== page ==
Rick Poppitz
Special to The Gardner News
The Edgerton city council met on Aug. 10 and heard about the Kiwanis intention to charter an Edgerton club. The council also considered a request from Fire District 1 to begin collecting fees for new commercial construction and were updated on the plan to revitalize the downtown area.

Edgerton Kiwanis Club
Steve Russell of the Kansas Kiwanis spoke to council during public comments and informed them that the organization is looking to charter a club branch in Edgerton.
Fifteen members need to be signed up to charter a new club. Russell said they already have ten and more are expressing interest.
“We’re on our way. This is going to happen. We would surely appreciate your help,” said Russell. “A club like this can really be a good part of the community, do a lot of good things for the community, so we encourage your support,” he said.
Don Roberts, mayor, said he believes a club in Edgerton would be a really good thing for the town. He recalled how the Jaycees organization, which no longer exists in Edgerton, used to help out with Frontier Days and other city events.

Downtown plan
A landscape architect and planner from urban design consultant SWT Design was at the meeting to update council on the Downtown Plan. A representative from Mid America Regional Council (MARC), which is providing partial funds for the project, was also present at on the meeting.
The week of Aug. 14 is “Discovery Week, which will gather feedback and input from citizens through meetings and focus groups.
There is an advisory committee meeting on Aug. 15 and a public open house at city hall on Aug. 16.
SWT will spend the month following discovery week analyzing the information collected.
Design ideas will begin to be developed after that, and the rep said they hope to have initial planning wrapped up in December.
“Part of those recommendations will be – how do you implement it. We’re not just going to give you a plan and say see ya,” said the SWT rep. He said the firm would provide a ten year plan with big ideas.

Fire District Fees
The council considered a Memorandum Of Understanding (MOU) between the city and Fire District 1 regarding fire review and inspection fees.
FD1 has recently added fees for their services for new commercial construction projects and is requesting the city collect these fees upon issuing building permits and remit to the district.
Dennis Meyers, assistant FD1 fire chief, spoke to council on behalf of FD1.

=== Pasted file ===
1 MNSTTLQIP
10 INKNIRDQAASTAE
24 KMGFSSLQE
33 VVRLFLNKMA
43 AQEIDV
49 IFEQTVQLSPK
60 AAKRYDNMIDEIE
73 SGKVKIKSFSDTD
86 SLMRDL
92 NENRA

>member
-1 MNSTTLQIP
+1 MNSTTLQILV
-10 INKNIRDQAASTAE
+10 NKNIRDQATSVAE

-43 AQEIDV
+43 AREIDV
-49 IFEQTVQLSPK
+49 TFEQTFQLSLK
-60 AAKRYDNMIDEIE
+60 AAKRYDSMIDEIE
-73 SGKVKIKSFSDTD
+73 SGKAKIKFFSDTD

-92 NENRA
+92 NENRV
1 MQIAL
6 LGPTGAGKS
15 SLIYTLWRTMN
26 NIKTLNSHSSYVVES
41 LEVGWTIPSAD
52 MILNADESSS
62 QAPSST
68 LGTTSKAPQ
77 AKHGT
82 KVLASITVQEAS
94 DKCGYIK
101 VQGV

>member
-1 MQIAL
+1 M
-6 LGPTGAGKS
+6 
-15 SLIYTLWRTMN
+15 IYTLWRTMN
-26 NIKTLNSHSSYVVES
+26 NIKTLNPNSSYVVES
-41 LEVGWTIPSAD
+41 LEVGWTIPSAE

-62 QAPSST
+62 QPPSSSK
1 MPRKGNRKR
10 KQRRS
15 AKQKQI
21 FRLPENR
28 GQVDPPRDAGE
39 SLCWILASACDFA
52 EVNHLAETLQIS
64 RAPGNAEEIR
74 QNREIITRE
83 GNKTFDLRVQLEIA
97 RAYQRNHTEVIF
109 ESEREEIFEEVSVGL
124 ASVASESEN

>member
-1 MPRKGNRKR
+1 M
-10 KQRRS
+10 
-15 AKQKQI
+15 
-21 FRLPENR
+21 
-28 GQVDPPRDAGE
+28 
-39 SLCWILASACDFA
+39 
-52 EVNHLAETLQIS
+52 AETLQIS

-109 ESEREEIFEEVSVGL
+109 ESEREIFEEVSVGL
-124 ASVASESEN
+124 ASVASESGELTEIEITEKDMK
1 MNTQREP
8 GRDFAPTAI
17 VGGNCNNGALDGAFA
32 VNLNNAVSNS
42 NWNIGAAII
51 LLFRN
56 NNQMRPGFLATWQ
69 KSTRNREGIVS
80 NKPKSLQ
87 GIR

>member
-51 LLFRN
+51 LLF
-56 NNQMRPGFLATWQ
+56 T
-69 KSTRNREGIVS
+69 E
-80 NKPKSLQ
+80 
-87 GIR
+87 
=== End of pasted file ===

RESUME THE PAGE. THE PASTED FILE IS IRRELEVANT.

Continuing construction at the LPKC/BNSF Intermodal has increased the demand for fire department services and workload. Meyers says these fees are needed because of the time and manpower these facilities require. He said they were going to have to immediately hire another person to keep up with it.
“If it is agreed upon tonight, we’ll start as of this day. That’s what we’ll do,” said Meyers.
FD1 also would like to make these fees retroactive for a few buildings that are currently under construction and have already paid fees for building permits. This would go back to June 8.
Discussion indicated council and staff did not want to ask developers for retroactive fees and didn’t think they could do so anyway.
Clay Longanecker, council member, wanted to know if FD1 would receive 100 per cent of the fees, or if other county agencies might get part.
Meyers said FD1 would collect all the revenue from the new fees.
Ron Conus, council member, did some math and figured the district would be gaining around $200,000 per year from PILOT payment programs.
“So in the next five years you’re going to take in over a million dollars, and you’re saying you want more than that,” Conus asked.
Meyers said that it’ll be a few years before they see $200,000 and at first it’d be closer to $65,000.
At the same time, he noted, emergency calls for fire trucks and ambulances have doubled, continue to increase and the district expects to have to hire three new employees over the next few years, with salaries around $150,000. He added that they’ve had to replace multiple fire trucks recently, including one now sitting in the Edgerton fire station, at over a million in cost.
One paragraph in the MOU starts with: “Whereas, both the City and Fire District believe it is necessary to require a fee(s)”. Conus questioned the use of the word ‘believe’ in that section.
“I thought we were just agreeing to collect the fee. This wording says we agree that it’s necessary for that fee. Those are two different things,” said Conus.
“I guess what I would say is, if we don’t think it’s necessary, why would we collect the fee?” said Don Roberts, mayor.
Roberts said if council voted for it, they do believe it is necessary, and if they don’t pass it, then it doesn’t matter what it says.
“It’s written on the assumption it’s passed. If you don’t believe it, don’t pass it,” said Lee Hendricks, city attorney.
Council approved the MOU with minor amendments by a 4-1 vote. Conus was the nay vote.
Council did not agree to ask for retroactive fees, advising FD1 that they would have to do that themselves.

Traffic and Offense Code
Council considered adopting Standard Traffic Ordinance for See KIWANIS, page 8
From KIWANIS, page 1
Kansas cities as developed by the Kansas League of Municipalities.
Annually, the Kansas League of Municipalities prepares and publishes Standard Traffic Ordinances (STO) and Uniform Public Offense Code (UPOC) for Kansas Cities.
An ordinance to amend city code is required to adopt.
The 2017 STO was addressed with Ordinance No. 1059 and the UPOC with Ordinance No. 1100. Both were passed with 5-0 votes.